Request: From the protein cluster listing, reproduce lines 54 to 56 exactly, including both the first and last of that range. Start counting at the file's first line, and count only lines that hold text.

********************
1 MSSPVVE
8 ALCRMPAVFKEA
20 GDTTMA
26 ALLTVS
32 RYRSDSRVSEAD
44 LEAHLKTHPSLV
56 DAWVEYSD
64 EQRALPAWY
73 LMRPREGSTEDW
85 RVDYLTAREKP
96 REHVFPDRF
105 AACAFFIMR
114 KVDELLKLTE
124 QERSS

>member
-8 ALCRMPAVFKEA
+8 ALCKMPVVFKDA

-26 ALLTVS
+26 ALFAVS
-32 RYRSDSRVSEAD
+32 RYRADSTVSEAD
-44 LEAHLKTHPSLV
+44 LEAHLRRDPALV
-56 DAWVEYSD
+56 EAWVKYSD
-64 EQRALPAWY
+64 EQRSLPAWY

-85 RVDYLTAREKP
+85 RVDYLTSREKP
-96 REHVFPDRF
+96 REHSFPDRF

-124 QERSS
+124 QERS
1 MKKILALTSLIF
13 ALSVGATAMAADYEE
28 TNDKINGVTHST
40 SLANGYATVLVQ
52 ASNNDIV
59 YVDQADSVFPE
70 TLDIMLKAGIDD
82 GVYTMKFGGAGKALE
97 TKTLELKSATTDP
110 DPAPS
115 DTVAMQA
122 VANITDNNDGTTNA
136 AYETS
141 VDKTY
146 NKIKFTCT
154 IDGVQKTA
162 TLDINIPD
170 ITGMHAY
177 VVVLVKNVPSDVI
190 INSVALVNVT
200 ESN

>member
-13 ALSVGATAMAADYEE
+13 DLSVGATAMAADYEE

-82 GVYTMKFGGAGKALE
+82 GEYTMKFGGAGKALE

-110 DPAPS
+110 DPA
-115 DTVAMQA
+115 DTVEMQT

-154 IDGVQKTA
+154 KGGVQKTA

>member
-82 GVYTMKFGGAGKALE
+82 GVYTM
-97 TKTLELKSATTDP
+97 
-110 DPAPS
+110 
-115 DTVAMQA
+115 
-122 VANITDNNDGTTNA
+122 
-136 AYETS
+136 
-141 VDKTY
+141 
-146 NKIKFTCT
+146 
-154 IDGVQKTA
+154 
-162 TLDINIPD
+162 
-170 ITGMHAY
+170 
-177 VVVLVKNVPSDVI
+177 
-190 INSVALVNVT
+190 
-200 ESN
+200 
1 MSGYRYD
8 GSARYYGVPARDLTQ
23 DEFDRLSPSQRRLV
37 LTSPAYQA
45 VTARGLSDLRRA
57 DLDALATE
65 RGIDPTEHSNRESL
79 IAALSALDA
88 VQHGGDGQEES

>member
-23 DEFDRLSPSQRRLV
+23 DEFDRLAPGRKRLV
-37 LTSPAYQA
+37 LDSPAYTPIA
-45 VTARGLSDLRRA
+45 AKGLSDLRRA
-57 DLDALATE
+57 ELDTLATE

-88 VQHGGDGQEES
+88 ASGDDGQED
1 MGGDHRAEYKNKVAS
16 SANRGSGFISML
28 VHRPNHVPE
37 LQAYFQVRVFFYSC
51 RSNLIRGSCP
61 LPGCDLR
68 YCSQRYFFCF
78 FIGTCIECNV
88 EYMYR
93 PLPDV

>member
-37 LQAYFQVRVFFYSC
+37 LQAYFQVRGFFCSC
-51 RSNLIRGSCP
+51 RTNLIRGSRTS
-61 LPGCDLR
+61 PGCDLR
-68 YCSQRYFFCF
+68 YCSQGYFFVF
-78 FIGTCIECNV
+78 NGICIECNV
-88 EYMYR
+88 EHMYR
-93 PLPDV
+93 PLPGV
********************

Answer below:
200 ESN

>member
-13 ALSVGATAMAADYEE